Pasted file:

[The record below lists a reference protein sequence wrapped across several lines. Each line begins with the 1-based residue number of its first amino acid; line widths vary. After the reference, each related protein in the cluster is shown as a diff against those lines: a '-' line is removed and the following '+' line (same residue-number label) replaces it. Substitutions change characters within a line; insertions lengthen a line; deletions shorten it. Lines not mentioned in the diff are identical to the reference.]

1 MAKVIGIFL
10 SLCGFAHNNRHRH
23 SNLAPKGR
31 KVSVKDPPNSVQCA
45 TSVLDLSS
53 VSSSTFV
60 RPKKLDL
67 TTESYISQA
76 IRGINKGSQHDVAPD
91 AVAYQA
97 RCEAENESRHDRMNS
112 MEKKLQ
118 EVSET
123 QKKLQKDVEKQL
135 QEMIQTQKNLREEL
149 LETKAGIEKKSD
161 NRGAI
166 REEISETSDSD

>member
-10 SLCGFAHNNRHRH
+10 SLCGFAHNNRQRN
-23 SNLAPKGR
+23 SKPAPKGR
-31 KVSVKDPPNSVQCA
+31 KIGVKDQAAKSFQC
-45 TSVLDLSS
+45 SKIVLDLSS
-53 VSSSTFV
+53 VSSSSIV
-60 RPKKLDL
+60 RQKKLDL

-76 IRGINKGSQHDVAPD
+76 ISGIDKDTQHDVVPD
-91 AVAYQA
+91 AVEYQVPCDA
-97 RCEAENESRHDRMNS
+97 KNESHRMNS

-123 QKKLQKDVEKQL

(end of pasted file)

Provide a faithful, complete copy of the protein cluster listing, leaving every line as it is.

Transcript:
[The record below lists a reference protein sequence wrapped across several lines. Each line begins with the 1-based residue number of its first amino acid; line widths vary. After the reference, each related protein in the cluster is shown as a diff against those lines: a '-' line is removed and the following '+' line (same residue-number label) replaces it. Substitutions change characters within a line; insertions lengthen a line; deletions shorten it. Lines not mentioned in the diff are identical to the reference.]

1 MAKVIGIFL
10 SLCGFAHNNRHRH
23 SNLAPKGR
31 KVSVKDPPNSVQCA
45 TSVLDLSS
53 VSSSTFV
60 RPKKLDL
67 TTESYISQA
76 IRGINKGSQHDVAPD
91 AVAYQA
97 RCEAENESRHDRMNS
112 MEKKLQ
118 EVSET
123 QKKLQKDVEKQL
135 QEMIQTQKNLREEL
149 LETKAGIEKKSD
161 NRGAI
166 REEISETSDSD

>member
-10 SLCGFAHNNRHRH
+10 SLCGFAHNNRQRN
-23 SNLAPKGR
+23 SKPAPKGR
-31 KVSVKDPPNSVQCA
+31 KIGVKDQAAKSFQC
-45 TSVLDLSS
+45 SKIVLDLSS
-53 VSSSTFV
+53 VSSSSIV
-60 RPKKLDL
+60 RQKKLDL

-76 IRGINKGSQHDVAPD
+76 ISGIDKDTQHDVVPD
-91 AVAYQA
+91 AVEYQVPCDA
-97 RCEAENESRHDRMNS
+97 KNESHRMNS

-123 QKKLQKDVEKQL